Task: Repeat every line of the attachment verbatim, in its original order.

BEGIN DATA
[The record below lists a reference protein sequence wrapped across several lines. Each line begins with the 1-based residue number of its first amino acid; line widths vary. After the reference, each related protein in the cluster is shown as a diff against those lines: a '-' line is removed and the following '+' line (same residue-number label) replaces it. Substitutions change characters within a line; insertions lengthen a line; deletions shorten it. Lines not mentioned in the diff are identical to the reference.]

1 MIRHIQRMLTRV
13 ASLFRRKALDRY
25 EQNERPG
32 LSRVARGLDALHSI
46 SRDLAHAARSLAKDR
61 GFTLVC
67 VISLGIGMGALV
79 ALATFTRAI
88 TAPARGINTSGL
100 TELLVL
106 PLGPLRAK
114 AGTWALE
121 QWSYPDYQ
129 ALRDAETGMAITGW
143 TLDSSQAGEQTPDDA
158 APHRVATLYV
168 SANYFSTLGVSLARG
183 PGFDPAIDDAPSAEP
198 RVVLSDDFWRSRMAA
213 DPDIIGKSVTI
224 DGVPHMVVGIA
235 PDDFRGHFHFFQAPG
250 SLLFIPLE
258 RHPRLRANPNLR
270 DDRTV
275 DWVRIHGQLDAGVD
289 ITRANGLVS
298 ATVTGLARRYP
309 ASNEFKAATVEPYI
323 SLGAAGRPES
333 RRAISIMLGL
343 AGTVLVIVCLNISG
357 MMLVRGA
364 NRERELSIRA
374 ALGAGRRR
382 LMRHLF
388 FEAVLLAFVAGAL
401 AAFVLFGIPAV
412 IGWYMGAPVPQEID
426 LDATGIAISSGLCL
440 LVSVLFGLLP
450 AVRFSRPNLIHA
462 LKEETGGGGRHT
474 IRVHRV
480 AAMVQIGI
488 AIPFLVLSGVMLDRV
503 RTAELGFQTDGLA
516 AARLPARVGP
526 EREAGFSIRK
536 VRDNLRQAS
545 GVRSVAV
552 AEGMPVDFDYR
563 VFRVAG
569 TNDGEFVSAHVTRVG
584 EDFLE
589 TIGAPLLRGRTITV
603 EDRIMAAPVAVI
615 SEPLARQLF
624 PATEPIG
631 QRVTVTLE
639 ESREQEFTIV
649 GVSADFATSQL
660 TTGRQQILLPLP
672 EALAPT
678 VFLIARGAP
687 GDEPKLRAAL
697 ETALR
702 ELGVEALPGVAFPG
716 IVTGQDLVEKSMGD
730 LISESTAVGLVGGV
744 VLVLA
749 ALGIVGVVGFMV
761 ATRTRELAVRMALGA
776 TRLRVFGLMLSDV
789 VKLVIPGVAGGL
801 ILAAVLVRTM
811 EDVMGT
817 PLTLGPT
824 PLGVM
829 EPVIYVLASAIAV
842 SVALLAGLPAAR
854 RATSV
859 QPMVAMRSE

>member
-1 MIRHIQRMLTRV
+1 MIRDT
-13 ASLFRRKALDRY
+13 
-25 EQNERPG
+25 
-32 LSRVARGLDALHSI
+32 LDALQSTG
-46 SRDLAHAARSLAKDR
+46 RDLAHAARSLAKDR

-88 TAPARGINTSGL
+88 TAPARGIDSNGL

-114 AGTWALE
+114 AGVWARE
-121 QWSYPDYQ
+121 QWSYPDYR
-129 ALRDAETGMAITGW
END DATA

[The record below lists a reference protein sequence wrapped across several lines. Each line begins with the 1-based residue number of its first amino acid; line widths vary. After the reference, each related protein in the cluster is shown as a diff against those lines: a '-' line is removed and the following '+' line (same residue-number label) replaces it. Substitutions change characters within a line; insertions lengthen a line; deletions shorten it. Lines not mentioned in the diff are identical to the reference.]

1 MIRHIQRMLTRV
13 ASLFRRKALDRY
25 EQNERPG
32 LSRVARGLDALHSI
46 SRDLAHAARSLAKDR
61 GFTLVC
67 VISLGIGMGALV
79 ALATFTRAI
88 TAPARGINTSGL
100 TELLVL
106 PLGPLRAK
114 AGTWALE
121 QWSYPDYQ
129 ALRDAETGMAITGW
143 TLDSSQAGEQTPDDA
158 APHRVATLYV
168 SANYFSTLGVSLARG
183 PGFDPAIDDAPSAEP
198 RVVLSDDFWRSRMAA
213 DPDIIGKSVTI
224 DGVPHMVVGIA
235 PDDFRGHFHFFQAPG
250 SLLFIPLE
258 RHPRLRANPNLR
270 DDRTV
275 DWVRIHGQLDAGVD
289 ITRANGLVS
298 ATVTGLARRYP
309 ASNEFKAATVEPYI
323 SLGAAGRPES
333 RRAISIMLGL
343 AGTVLVIVCLNISG
357 MMLVRGA
364 NRERELSIRA
374 ALGAGRRR
382 LMRHLF
388 FEAVLLAFVAGAL
401 AAFVLFGIPAV
412 IGWYMGAPVPQEID
426 LDATGIAISSGLCL
440 LVSVLFGLLP
450 AVRFSRPNLIHA
462 LKEETGGGGRHT
474 IRVHRV
480 AAMVQIGI
488 AIPFLVLSGVMLDRV
503 RTAELGFQTDGLA
516 AARLPARVGP
526 EREAGFSIRK
536 VRDNLRQAS
545 GVRSVAV
552 AEGMPVDFDYR
563 VFRVAG
569 TNDGEFVSAHVTRVG
584 EDFLE
589 TIGAPLLRGRTITV
603 EDRIMAAPVAVI
615 SEPLARQLF
624 PATEPIG
631 QRVTVTLE
639 ESREQEFTIV
649 GVSADFATSQL
660 TTGRQQILLPLP
672 EALAPT
678 VFLIARGAP
687 GDEPKLRAAL
697 ETALR
702 ELGVEALPGVAFPG
716 IVTGQDLVEKSMGD
730 LISESTAVGLVGGV
744 VLVLA
749 ALGIVGVVGFMV
761 ATRTRELAVRMALGA
776 TRLRVFGLMLSDV
789 VKLVIPGVAGGL
801 ILAAVLVRTM
811 EDVMGT
817 PLTLGPT
824 PLGVM
829 EPVIYVLASAIAV
842 SVALLAGLPAAR
854 RATSV
859 QPMVAMRSE

>member
-1 MIRHIQRMLTRV
+1 MIRDT
-13 ASLFRRKALDRY
+13 
-25 EQNERPG
+25 
-32 LSRVARGLDALHSI
+32 LDALQSTG
-46 SRDLAHAARSLAKDR
+46 RDLAHAARSLAKDR

-88 TAPARGINTSGL
+88 TAPARGIDSNGL

-114 AGTWALE
+114 AGVWARE
-121 QWSYPDYQ
+121 QWSYPDYR
-129 ALRDAETGMAITGW